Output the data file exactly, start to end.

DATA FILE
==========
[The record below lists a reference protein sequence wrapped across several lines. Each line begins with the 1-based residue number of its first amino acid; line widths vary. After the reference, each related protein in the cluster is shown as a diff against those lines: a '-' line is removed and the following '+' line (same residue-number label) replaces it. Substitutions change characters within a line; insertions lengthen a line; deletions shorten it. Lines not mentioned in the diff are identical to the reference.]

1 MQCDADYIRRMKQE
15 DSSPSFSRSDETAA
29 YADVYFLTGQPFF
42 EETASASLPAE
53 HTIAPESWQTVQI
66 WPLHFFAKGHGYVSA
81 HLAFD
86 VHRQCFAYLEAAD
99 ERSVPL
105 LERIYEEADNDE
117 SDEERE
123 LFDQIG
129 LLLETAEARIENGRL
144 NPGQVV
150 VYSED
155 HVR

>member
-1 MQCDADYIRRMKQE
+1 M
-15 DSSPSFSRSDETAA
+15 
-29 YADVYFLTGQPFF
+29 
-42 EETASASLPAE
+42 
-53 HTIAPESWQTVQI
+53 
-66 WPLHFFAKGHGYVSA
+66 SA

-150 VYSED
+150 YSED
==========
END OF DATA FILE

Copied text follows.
[The record below lists a reference protein sequence wrapped across several lines. Each line begins with the 1-based residue number of its first amino acid; line widths vary. After the reference, each related protein in the cluster is shown as a diff against those lines: a '-' line is removed and the following '+' line (same residue-number label) replaces it. Substitutions change characters within a line; insertions lengthen a line; deletions shorten it. Lines not mentioned in the diff are identical to the reference.]

1 MQCDADYIRRMKQE
15 DSSPSFSRSDETAA
29 YADVYFLTGQPFF
42 EETASASLPAE
53 HTIAPESWQTVQI
66 WPLHFFAKGHGYVSA
81 HLAFD
86 VHRQCFAYLEAAD
99 ERSVPL
105 LERIYEEADNDE
117 SDEERE
123 LFDQIG
129 LLLETAEARIENGRL
144 NPGQVV
150 VYSED
155 HVR

>member
-1 MQCDADYIRRMKQE
+1 M
-15 DSSPSFSRSDETAA
+15 
-29 YADVYFLTGQPFF
+29 
-42 EETASASLPAE
+42 
-53 HTIAPESWQTVQI
+53 
-66 WPLHFFAKGHGYVSA
+66 SA

-150 VYSED
+150 YSED